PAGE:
The story of Peter’s life from Pentecost forward, however, is the story of man loosening his grip on his own judgment and following the Spirit’s lead. So that by the time he is brought into the Roman circus at the Vatican to be executed, he is ready to intensify his sufferings by embracing crucifixion with head thrust downward. What happened to this man was a lifetime’s work of grace, the process of transformation in Christ and into Christ. That happiness, the lasting happiness of beatitude, could be gained by a fuller sacrifice of self came instinctively to him by the time God deemed him ready for his passage from death to eternal life.

Something has gone very right in the life of a man whose impulses for self-preservation have been replaced wholesale by the consuming need to give himself—both for the glory of God and the life of the Church. Is this not the model, the exalted and daunting example, of what the Roman Pontiff is called to be? He lives, speaks, teaches, suffers and dies, not for himself alone, but for all of God’s scattered children. And like any good father, the Holy Father wants happiness for all of his children, yet without hiding the need for tough decisions and sacrifices to attain it:

What a marvellous destiny! To live by God and with God always, to be happy for ever together with him!

God, however, does not want us to be safe and happy in an unconscious way or unwillingly, but he calls for our conscious and free collaboration, placing us before the “tree of the knowledge of good and of evil”, that is, he proposes to us a choice, he demands from us a test of faithfulness.4

It is the task of any good preacher, but especially of the Pope, to present the goal and ideals of our faith without compromise as demanding, yet attractive and possible. John Paul II had a particular gift of conveying all of this especially to the young—a tougher audience, perhaps, but whose youthful generosity he knew he could tap into. And they responded, by the thousands and millions.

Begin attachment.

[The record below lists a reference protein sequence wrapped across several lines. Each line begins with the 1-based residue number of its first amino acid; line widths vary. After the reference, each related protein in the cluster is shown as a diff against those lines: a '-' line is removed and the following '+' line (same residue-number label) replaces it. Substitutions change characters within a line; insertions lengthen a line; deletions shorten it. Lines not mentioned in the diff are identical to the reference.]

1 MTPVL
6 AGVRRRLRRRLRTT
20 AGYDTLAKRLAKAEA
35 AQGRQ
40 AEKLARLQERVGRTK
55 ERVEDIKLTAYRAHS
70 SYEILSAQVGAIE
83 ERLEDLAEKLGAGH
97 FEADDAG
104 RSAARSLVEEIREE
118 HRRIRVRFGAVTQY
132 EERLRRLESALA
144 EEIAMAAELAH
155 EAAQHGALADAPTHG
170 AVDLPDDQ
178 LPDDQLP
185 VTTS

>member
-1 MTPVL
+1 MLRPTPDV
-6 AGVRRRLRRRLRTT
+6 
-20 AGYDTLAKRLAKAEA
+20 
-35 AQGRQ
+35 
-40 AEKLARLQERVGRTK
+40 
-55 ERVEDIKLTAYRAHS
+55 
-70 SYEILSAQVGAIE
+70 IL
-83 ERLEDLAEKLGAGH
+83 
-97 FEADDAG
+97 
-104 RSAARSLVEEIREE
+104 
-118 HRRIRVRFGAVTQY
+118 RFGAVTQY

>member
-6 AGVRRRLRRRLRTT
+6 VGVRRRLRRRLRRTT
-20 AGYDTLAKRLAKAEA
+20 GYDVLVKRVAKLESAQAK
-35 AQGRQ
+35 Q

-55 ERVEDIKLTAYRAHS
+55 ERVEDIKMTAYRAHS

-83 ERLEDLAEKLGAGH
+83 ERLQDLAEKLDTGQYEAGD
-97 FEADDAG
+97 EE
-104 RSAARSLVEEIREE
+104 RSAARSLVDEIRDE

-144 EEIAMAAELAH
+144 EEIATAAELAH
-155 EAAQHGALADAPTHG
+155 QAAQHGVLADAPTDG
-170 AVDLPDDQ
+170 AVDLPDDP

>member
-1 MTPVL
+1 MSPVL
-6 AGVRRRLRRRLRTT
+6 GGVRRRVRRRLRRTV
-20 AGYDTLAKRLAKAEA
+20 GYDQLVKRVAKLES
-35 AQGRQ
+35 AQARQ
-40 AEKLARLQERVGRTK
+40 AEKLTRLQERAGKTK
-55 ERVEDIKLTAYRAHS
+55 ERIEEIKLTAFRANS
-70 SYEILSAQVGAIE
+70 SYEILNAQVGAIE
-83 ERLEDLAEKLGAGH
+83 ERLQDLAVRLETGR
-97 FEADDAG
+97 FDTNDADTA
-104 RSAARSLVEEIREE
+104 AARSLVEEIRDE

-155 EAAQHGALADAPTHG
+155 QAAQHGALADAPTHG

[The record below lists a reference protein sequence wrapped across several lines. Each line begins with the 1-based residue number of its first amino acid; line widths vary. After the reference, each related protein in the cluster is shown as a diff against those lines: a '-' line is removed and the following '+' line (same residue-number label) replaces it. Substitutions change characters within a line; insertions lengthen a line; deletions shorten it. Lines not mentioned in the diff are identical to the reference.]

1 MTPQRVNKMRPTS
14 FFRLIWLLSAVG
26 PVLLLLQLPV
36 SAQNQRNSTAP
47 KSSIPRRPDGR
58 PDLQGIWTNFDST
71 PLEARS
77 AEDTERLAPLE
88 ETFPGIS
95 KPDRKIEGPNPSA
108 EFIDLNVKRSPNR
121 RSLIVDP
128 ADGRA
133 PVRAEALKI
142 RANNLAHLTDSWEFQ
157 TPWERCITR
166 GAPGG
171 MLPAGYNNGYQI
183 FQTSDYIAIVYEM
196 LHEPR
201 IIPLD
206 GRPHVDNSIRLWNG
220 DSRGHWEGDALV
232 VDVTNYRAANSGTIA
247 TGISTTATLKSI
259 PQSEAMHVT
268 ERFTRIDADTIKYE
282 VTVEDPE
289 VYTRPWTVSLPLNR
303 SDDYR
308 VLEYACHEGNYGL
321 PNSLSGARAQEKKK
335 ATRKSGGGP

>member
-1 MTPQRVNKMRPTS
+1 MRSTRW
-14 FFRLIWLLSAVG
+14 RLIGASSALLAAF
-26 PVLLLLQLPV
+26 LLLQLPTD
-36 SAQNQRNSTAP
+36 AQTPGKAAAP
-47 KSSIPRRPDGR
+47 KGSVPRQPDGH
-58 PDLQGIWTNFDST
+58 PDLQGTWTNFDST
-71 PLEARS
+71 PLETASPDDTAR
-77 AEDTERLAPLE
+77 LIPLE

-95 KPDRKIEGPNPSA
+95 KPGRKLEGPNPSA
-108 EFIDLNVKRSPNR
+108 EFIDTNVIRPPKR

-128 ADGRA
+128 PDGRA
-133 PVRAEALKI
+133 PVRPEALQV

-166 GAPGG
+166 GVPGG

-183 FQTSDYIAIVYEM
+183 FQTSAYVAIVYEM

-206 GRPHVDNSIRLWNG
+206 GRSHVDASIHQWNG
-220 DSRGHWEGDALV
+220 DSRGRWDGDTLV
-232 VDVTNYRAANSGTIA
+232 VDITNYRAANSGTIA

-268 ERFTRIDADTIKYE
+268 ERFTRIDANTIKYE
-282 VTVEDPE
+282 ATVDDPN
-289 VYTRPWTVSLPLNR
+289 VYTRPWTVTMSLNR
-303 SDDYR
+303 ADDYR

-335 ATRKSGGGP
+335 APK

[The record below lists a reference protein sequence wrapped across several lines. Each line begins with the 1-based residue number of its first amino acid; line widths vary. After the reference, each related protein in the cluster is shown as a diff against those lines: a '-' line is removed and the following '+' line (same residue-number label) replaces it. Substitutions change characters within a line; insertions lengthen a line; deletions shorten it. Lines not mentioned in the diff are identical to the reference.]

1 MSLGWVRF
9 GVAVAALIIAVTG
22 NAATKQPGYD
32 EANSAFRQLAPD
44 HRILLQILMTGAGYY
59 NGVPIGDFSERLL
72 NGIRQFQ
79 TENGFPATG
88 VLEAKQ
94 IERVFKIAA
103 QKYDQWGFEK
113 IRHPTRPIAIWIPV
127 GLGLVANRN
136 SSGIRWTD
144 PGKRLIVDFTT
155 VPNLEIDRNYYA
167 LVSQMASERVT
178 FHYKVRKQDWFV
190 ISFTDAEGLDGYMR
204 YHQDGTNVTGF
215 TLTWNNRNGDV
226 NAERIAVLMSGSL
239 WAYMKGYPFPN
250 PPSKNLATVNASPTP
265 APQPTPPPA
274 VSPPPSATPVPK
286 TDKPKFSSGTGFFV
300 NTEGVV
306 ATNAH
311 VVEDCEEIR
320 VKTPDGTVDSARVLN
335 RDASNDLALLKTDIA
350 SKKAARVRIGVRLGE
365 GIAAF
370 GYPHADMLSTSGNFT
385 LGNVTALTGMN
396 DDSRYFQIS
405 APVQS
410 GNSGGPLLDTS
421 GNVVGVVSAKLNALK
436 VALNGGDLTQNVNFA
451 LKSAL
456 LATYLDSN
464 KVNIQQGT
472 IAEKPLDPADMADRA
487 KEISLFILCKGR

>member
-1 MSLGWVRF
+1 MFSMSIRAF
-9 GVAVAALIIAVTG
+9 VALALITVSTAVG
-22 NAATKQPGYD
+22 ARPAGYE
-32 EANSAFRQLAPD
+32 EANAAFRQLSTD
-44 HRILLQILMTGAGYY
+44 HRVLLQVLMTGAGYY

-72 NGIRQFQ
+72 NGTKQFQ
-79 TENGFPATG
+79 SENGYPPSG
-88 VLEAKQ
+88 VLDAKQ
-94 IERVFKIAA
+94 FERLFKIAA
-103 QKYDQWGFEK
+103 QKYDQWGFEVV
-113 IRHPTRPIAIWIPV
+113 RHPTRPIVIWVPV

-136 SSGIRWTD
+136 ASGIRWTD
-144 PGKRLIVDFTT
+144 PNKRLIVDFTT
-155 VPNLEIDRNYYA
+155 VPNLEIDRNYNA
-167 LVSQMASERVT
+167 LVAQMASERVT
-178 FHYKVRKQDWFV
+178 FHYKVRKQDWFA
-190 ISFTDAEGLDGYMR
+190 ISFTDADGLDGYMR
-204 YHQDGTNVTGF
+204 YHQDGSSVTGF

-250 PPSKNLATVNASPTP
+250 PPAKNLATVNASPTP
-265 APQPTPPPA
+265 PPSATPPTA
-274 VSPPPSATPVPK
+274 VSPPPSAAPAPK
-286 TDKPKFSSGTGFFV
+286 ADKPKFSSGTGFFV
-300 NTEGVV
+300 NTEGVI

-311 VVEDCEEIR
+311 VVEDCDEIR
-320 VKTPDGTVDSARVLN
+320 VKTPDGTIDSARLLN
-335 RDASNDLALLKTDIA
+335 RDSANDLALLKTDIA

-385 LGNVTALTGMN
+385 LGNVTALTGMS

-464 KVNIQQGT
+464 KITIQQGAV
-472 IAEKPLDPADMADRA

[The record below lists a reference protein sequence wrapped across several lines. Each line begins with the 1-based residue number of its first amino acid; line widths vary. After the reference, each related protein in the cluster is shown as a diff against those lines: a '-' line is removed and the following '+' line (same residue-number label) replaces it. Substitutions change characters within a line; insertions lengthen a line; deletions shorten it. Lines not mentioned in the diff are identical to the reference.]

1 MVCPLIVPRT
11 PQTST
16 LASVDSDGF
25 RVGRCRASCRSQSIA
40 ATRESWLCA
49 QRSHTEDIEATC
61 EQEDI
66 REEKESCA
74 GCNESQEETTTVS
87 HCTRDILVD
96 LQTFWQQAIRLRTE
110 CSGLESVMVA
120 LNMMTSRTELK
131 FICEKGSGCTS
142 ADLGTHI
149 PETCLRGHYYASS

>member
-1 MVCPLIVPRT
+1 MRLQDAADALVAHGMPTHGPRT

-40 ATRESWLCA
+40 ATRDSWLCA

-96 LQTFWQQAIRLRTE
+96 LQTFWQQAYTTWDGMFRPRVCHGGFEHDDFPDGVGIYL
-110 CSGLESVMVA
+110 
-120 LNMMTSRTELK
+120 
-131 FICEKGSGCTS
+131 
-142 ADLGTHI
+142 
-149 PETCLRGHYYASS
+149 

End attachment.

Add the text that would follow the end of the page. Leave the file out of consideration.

A concluding image of John Paul II in his communist-controlled homeland is really emblematic of all that the Pope can accomplish on the world’s stage. In his famous homily at Victory Square, Warsaw, in 1979, he told the assembled thousands that there is no area of human life where Jesus Christ does not have the right to enter—no latitude or longitude is off limits to Him. And as he invoked the Holy Spirit to renew and set his country free, people applauded for almost 15 minutes, and the Pope let them do it. They began chanting “We want God” and singing “Christus vincit.”

When a homily can make a multitude stand up and cheer, rise to their feet and demand God, something has gone very right. It shows what the Holy Spirit can do with a man who wants to be used by Him, who wants to spread the fragrance of Christ all over the world. And if that man is the Roman Pontiff, God will empower him to repeat St Peter’s own Pentecostal preaching that converted thousands on the spot (cf. Acts 2:37-42). But on the world’s stage, before multitudes of confused and unhappy souls, the prospects are even greater.

Whether the Vicar of Christ speaks to a Jerusalem crowd or to the entire globe, the same root desire for happiness brims uppermost in his hearers, the same hope for an answer, a way out of our human misery. And people will listen to one who not only claims to know that way, but has power to draw out of their hearts a personal desire for the happiness that has a name above every other name, a teaching that will not pass away, and a love so omnipotent that it gives itself unto death and then returns to assure us that life—true Life with Him—is the that happiness He has prepared for us.

3 John Henry Newman, Parochial and Plain Sermons, vol. 5, Sermon 3: “Unreal Words”:

Rev. John Henry Hanson, O. Praem. Rev. John Henry Hanson, O. Praem.

Father John Henry Hanson, O. Praem., is a Norbertine priest of St Michael’s Abbey in Silverado, California. He entered the community in 1995, earned his STB and Masters in Theology at the Pontifical University of St Thomas (Angelicum) in Rome, and was ordained to the priesthood in 2006. Currently, he is a formator in his community's seminary, preaches retreats, is chaplain to several communities of women religious, serves Armenian rite Catholics at the Cathedral of St Gregory the Illuminator in Glendale, California, and is author of Praying from the Depths of the Psalms , Home Again: A Prayerful Rediscovery of Your Catholic Faith and Scatter My Darkness: Turning Night to Day with the Gospel. Father's latest book is Coached by Josemaría Escrivá (Scepter Publishers 2023). He and his community are cooperators of Opus Dei.